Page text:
If they came from a wealthy family, children were educated, but as to what extent and to which form it took very much depended on their particular circumstances:  They were educated either at home by tutors, or sent away to a boarding school.  Leaving school might be anywhere between ten and twenty; Jane Austen finished her formal education at the age of 10 or 11, whereas Charlotte Brontë’s character Jane Eyre left school at 18.  Boys who were second sons were often educated (after their basic education in either a college or at home) toward the military or toward a life as a minister (if their families held a high status in society, they might be trained toward politics; first-born sons, heirs, were rarely sent to the military due to the inherent dangers).

Midshipman Henry William Baynton, aged 13 -1780 - Wikipedia.jpg

Henry William Baynton, aged 13 years, 6 months, midshipman on the Cleopatra.  Photo Credit, Wikipedia.

If their fathers could afford to do so, these younger sons were often bought commissions in the military so that they would start off their career with some smidgen of position, such as a midshipman in the Royal Navy; the younger they entered, the sooner they could rise through the ranks, and thus it was not uncommon for lads of 7 or 8 to enter the navy.  Aboard ship they were trained in various skills, which included not only practical skills to do with the day-to-day running of the ship, but how to read navigational charts and how to use instruments such as sextants. How fast or slow they rose to higher ranks thereafter depended on their skills, intelligence, connections, and luck.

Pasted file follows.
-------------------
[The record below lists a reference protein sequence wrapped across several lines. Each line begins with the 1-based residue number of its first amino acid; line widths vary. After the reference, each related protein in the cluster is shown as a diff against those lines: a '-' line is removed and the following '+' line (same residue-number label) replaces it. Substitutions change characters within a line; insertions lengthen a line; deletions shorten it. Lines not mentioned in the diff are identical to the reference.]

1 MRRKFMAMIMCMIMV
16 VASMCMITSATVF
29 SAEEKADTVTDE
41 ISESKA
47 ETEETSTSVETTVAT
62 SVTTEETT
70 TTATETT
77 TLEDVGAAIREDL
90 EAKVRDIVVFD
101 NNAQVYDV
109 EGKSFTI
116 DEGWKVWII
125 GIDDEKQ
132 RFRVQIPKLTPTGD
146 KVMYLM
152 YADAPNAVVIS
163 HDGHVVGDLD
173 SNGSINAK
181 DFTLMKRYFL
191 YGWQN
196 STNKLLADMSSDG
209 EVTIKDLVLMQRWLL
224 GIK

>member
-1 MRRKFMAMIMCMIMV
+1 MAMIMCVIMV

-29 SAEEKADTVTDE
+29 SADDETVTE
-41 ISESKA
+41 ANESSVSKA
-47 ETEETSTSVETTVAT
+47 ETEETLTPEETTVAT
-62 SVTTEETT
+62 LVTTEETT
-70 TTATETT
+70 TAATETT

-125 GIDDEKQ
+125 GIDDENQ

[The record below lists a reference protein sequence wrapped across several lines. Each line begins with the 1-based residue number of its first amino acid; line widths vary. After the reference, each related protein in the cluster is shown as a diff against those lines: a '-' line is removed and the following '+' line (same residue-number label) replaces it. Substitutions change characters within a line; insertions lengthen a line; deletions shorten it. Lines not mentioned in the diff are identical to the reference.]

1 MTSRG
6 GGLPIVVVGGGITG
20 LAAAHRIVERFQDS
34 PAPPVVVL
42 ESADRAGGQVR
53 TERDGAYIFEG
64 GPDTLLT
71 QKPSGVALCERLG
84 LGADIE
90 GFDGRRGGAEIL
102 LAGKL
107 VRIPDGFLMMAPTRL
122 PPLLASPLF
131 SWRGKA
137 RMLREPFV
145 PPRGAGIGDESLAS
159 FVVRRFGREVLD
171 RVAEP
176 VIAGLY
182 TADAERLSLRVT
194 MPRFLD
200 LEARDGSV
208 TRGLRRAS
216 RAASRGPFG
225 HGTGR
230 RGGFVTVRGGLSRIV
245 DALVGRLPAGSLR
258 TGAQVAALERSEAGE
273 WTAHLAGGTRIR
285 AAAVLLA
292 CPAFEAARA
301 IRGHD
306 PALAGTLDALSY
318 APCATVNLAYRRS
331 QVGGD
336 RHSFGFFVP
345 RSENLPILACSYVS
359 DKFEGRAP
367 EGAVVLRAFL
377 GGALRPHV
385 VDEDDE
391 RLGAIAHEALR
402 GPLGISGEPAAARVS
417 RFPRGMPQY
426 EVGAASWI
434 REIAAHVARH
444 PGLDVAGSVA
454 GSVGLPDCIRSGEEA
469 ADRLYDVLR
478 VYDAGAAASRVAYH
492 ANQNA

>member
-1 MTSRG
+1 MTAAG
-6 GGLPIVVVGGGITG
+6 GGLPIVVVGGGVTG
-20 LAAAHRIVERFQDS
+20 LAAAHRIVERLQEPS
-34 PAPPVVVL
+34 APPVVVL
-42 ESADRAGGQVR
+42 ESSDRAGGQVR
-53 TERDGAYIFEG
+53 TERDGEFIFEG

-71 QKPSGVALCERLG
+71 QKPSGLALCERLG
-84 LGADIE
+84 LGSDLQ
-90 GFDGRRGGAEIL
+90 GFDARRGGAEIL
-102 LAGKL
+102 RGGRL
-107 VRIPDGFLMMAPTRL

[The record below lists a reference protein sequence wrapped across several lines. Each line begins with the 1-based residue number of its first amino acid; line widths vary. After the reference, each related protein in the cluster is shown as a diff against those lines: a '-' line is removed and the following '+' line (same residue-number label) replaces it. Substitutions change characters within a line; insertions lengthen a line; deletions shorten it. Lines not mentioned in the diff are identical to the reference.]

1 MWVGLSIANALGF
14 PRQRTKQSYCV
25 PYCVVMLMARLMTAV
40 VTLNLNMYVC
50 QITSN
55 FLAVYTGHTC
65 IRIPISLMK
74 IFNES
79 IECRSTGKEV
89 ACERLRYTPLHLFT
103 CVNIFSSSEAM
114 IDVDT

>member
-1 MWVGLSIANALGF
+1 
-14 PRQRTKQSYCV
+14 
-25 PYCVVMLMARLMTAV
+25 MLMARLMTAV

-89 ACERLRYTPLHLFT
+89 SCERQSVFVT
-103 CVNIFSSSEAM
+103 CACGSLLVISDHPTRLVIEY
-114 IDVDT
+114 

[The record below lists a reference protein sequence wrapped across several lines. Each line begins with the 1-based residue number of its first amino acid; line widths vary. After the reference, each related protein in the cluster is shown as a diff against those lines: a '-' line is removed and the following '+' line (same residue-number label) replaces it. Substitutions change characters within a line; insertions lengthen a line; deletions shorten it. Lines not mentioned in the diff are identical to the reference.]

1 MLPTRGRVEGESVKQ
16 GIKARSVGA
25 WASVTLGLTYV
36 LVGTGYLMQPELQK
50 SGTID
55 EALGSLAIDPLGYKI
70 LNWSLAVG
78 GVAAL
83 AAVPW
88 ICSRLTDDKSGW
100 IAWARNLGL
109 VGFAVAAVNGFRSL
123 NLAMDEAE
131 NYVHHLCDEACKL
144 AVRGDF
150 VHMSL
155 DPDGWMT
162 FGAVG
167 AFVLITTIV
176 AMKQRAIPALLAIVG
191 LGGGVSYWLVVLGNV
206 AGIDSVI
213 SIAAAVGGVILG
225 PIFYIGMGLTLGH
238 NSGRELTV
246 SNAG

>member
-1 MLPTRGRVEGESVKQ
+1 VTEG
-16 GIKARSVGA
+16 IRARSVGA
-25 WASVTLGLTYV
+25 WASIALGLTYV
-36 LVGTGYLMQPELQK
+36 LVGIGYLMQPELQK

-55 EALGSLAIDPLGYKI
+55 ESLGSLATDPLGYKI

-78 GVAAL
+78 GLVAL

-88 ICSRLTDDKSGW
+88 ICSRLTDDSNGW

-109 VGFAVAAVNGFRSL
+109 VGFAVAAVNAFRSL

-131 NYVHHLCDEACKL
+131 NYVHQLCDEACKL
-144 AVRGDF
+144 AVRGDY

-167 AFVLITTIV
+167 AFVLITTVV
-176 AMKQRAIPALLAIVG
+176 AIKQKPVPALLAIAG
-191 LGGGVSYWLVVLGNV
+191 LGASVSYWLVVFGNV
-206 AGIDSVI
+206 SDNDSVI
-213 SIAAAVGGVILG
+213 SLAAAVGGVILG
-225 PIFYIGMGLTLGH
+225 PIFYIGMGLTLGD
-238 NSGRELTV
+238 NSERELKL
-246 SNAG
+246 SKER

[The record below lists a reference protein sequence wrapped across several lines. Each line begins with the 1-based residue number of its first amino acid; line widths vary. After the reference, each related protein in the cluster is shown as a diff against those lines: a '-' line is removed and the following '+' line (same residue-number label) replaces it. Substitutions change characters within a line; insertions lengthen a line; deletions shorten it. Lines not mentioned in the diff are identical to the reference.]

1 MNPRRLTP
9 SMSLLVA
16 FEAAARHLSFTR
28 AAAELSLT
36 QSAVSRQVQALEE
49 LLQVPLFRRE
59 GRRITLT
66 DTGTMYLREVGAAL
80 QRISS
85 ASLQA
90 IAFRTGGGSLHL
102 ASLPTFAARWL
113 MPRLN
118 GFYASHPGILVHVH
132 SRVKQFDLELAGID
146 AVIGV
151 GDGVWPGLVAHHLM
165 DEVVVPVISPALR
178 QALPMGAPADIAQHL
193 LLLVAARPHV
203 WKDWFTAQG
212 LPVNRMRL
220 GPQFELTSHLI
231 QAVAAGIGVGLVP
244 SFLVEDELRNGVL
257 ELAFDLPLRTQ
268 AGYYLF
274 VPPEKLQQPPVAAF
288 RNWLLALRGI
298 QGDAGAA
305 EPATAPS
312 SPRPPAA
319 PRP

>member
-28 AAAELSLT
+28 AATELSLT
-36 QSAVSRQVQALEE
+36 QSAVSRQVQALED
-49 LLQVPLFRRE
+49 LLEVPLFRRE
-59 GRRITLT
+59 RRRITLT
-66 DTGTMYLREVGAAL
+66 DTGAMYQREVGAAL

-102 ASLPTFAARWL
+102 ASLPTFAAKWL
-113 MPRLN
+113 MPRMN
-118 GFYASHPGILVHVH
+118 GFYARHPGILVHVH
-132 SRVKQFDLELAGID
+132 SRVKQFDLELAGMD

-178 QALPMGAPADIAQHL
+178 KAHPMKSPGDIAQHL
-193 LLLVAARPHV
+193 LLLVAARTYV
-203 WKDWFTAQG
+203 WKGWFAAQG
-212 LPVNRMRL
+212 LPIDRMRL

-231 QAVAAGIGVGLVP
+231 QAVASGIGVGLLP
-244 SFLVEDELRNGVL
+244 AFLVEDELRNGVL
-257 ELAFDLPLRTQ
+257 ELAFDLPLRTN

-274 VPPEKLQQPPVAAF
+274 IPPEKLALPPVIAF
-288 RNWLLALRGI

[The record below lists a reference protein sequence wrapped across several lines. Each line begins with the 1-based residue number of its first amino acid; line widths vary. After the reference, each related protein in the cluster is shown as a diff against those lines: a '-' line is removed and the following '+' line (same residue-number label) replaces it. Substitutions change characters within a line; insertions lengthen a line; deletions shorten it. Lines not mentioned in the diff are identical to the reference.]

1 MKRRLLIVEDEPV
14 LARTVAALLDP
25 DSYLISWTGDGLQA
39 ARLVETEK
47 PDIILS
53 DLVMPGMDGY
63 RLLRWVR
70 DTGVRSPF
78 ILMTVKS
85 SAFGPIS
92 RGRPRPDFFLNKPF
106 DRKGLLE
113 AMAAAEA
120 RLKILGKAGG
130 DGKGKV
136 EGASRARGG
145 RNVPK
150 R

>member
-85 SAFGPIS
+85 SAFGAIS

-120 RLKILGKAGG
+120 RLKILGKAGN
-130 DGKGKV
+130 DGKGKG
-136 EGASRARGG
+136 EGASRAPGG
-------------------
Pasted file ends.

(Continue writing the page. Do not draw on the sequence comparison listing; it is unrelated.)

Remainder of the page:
If poor children were either abandoned or given to workhouse orphanages because their families could not afford to keep them alive, they were also trained:  The girls were trained toward becoming servants (paying back society for the privilege of being alive), and the boys were trained for a life in the military (ditto).  They were taught to read using the Bible, and were expected to live by its principles.  Unfortunately, religion was often used as a guise for abuse and heavy-handed tyranny, but as the characters in Jane Eyre portrayed, some were true Christians in their behaviour toward her, such as her friend Helen, or the kind apothecary.  If the girls were going to become governesses, they would also be trained in more refined accomplishments such as French, drawing, needlework, history, etc.

All of this is to say that, were I to include all of this kind of information in a novel (and believe me, there’s a lot more where that came from!), it would get boring rather quickly.  And so I need to pick and choose what is used in the organic flow of the plot and character development that both serves those elements and also helps inform the reader; sometimes it’s a tricky balance.  So when the 11-year-old boy acts far more mature than a modern boy, unless the reader is aware of the historical context, I will inevitably get feedback to that effect.  Sometimes I can help their understanding by including e.g. the subjects he might be learning with his tutor, such as French, sciences, or elocution, but more than that might drag the story into the realm of a history lesson.

There are many modern myths, like the Viking horns, that people have accepted as historically accurate, when in fact they’re not.  One of my pet peeves is Christmas films that inevitably portray three kings showing up at the manger along with the shepherds in Bethlehem.  I won’t go into that here – if you’re interested in the historical details, read my article on History Undusted, here.  Other urban legends include:  We only use 10% of our brains; the full moon affects our behaviour; lightning never strikes the same place twice; cracking your knuckles gives you arthritis, and antibiotics kill viruses.  If I rankled any feathers there, or you said to yourself, “But that one is actually true,” then I would suggest you do your own research on the issue… I’ve got my plate full at the moment with the 18th century.